This isn’t at the expense of the big picture, though – this player is adept at unifying even the most complex and/or disparate recordings into a convincing whole.

Technics SL-G700M2 front display
Image Credit (Trusted Reviews)

Low-end control is sufficient to keep rhythms on the front font and tempos naturalistic – there’s momentum to the way the Technics presents music, but it’s not about injecting an artificial sense of excitement just for the sake of it.

There’s ample bite and shine at the opposite end of the frequency range, to the point that the SL-G700M2 won’t thank you for introducing it into a system that’s similarly assertive at the top end. In the middle, voices have their character, attitude and energy articulated in full. This device communicates in spades through the midrange, and it sounds direct and positive as a result.

Dynamic headroom is considerable when it comes to dealing with big changes in volume or intensity. The harmonic variations apparent in the Chick Corea recording are given full expression, too. And the Technics always remains in control, unflustered by hectic recordings and able to peer deep into unaccompanied instruments in order to report on even the most minor dynamic changes.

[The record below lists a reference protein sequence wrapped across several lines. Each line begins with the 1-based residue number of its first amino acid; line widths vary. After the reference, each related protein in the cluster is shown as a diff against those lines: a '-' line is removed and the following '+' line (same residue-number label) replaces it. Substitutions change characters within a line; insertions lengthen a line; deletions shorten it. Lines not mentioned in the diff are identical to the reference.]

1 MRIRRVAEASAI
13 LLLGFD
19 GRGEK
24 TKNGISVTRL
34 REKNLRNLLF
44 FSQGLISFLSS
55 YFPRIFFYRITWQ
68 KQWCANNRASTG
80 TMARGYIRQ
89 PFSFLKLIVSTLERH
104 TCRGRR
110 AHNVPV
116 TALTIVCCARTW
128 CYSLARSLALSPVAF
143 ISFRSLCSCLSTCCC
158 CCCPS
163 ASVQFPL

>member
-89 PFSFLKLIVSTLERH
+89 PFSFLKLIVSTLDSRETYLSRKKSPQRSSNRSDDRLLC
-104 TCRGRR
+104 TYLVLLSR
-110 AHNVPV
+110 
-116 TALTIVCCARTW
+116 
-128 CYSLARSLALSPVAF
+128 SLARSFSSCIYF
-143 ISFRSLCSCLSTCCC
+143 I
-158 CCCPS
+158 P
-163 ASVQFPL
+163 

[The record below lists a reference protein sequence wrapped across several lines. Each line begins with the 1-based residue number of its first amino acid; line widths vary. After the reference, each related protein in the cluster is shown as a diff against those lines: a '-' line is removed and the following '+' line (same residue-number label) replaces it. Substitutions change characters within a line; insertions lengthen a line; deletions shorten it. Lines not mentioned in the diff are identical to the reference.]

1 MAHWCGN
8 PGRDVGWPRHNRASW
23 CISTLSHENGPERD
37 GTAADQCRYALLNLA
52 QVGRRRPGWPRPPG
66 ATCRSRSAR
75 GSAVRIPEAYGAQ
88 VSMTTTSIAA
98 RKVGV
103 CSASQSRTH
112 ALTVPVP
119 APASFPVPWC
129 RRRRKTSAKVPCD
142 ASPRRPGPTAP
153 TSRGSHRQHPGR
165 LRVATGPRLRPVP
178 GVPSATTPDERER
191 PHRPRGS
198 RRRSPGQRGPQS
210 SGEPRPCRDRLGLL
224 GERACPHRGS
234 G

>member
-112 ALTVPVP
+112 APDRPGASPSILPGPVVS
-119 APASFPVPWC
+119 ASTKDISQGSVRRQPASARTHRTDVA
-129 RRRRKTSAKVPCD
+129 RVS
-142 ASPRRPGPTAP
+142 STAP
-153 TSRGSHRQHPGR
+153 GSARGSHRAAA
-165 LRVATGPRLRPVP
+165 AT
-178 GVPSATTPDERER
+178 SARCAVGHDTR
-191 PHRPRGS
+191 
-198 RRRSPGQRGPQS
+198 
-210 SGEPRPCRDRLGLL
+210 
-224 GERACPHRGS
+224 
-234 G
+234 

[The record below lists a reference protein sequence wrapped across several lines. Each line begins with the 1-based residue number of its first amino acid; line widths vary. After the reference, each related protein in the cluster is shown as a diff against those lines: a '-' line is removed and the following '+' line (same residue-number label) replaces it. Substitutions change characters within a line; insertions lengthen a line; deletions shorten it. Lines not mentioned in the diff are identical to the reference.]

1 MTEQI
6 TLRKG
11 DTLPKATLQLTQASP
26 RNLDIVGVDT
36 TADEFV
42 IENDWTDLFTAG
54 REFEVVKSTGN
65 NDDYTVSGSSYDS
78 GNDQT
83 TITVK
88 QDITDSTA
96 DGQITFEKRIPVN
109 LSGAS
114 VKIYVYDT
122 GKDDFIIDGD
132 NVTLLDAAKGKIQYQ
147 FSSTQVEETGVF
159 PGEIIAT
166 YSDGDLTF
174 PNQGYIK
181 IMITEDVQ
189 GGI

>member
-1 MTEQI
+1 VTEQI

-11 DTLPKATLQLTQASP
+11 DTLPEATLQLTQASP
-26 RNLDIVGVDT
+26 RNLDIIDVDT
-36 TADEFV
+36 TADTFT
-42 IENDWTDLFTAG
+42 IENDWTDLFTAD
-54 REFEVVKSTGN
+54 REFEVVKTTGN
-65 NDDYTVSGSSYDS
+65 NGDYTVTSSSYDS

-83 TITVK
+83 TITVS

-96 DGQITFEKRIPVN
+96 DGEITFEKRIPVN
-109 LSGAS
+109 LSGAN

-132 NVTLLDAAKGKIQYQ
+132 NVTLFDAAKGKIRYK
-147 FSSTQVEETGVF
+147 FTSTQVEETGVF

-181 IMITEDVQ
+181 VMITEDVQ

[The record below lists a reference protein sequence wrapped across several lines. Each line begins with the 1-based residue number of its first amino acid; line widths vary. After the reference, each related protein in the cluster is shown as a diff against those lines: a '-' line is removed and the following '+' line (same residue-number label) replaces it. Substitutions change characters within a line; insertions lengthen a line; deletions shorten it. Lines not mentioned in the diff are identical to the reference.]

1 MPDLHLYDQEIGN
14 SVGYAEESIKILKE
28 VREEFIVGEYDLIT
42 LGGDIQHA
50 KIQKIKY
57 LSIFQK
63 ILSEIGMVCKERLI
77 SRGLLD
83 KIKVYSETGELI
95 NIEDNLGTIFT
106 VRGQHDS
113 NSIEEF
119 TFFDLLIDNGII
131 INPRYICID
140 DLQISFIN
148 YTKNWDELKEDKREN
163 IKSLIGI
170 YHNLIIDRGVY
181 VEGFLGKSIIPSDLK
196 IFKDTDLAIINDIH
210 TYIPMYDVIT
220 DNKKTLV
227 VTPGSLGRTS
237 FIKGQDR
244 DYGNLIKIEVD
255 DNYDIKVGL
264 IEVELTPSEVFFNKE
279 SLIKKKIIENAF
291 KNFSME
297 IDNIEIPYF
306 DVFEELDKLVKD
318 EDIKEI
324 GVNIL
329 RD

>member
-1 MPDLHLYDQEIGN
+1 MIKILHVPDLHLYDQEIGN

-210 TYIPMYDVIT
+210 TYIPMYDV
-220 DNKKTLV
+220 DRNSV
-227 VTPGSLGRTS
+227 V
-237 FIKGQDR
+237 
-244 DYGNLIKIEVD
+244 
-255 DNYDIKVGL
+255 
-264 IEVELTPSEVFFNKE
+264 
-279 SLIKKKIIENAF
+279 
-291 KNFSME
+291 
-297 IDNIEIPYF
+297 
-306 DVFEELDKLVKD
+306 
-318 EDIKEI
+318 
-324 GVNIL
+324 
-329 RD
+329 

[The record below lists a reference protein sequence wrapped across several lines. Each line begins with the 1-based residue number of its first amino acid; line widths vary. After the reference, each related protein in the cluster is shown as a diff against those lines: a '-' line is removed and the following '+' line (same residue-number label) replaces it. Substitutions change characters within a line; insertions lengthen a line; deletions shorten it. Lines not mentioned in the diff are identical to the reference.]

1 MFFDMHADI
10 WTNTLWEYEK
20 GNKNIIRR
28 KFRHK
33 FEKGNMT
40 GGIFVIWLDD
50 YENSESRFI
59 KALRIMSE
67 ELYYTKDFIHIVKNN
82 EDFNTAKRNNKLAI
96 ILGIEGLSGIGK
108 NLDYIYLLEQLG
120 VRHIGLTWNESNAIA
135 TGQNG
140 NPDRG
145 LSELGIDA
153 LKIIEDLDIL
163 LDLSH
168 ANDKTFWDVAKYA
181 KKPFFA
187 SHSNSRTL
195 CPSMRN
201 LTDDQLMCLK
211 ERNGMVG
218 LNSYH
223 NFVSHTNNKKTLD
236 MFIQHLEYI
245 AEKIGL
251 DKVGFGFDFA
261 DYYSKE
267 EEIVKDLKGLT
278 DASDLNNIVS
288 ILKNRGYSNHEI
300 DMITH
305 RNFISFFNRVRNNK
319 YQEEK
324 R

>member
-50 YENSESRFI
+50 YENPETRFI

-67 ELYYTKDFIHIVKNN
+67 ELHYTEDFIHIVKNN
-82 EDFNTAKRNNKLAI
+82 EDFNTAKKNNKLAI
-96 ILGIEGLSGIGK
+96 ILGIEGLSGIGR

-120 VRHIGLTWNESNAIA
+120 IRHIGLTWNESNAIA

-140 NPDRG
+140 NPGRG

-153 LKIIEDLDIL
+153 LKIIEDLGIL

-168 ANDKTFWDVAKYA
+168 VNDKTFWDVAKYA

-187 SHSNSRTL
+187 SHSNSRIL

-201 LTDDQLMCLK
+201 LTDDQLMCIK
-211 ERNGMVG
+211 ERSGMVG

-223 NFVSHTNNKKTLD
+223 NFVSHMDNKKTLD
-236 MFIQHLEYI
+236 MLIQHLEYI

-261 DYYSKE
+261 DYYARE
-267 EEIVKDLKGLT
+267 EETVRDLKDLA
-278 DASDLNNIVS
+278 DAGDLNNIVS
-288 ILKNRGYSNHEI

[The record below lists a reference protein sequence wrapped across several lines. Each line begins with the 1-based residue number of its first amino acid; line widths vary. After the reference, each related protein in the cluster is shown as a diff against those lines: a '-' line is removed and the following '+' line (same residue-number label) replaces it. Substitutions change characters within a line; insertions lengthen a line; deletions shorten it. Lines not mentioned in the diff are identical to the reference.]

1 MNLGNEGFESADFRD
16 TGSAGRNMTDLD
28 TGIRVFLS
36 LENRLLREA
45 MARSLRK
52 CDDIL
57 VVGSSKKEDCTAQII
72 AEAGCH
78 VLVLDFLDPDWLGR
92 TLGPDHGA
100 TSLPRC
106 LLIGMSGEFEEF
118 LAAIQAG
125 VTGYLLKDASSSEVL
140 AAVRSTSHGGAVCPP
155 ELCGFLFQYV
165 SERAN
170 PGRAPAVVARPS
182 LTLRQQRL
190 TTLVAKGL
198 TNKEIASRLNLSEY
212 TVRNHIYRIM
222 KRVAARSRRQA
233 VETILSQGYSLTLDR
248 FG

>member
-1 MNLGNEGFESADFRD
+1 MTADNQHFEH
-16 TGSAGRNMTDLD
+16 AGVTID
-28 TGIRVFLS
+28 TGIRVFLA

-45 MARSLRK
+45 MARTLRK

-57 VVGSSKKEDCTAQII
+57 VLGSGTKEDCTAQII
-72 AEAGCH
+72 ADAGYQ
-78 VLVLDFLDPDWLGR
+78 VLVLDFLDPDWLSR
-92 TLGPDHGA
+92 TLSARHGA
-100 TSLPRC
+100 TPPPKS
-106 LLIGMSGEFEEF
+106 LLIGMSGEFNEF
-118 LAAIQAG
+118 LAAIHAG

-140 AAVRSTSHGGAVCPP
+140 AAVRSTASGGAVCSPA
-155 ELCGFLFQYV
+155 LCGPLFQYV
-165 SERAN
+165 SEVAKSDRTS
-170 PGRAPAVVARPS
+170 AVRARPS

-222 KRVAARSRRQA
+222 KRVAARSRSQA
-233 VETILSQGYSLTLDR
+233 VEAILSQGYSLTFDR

Technics SL-G700M2 inputs
Image Credit (Trusted Reviews)

Switch to some content via compact disc (an SACD copy of Nick Drake’s Northern Sky and an HDCD of The Flaming Lips’ Waitin’ for a Superman) and the news is very similar – and so equally good. The SL-G700M2 is an insightful, entertaining and nicely considered listen, able to generate a big, well-organised and utterly believable soundstage with more than enough space on it for even the wedding-cake Flaming Lips mix to get a bit of elbow room.

In fact, no matter how your source your music, this Technics serves it up in even-handed fashion. About the only way to really provoke it is to make a Bluetooth connection and then stream some squashed, poverty-spec stuff from Apple Music or something. But you didn’t spend almost £3K on a streamer to behave like that, did you? 

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Should you buy it?

You want extensive, high-performance functionality from just one box

Streaming services, network-attached storage, compact discs, flash drives… if it’s got digital music on it, the Technics can handle it

Your current system is on the treble-happy side

It’s not as if it becomes feral, but the Technics is more than assertive enough at the top end without having this trait compounded by its partners

Final Thoughts

Between its evocative brand name, its robust build quality, its extensive functionality and its sweetly expressive, informative sound it makes, the Technics SL-G700M2 is almost everything I want from a digital audio player. Sort out the scandalously humdrum control app and I’ll be all in…

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Tested over several days

Tested with real world use


What CD playback does the Technics SL-G700M2 support?

The SL-G700M2 can playback CD, HDCD, super audio CD and MQA-CDs.

Full specs

Size (Dimensions)
Release Date
Model Number
Frequency Range
Audio Formats
Power Consumption
Remote Control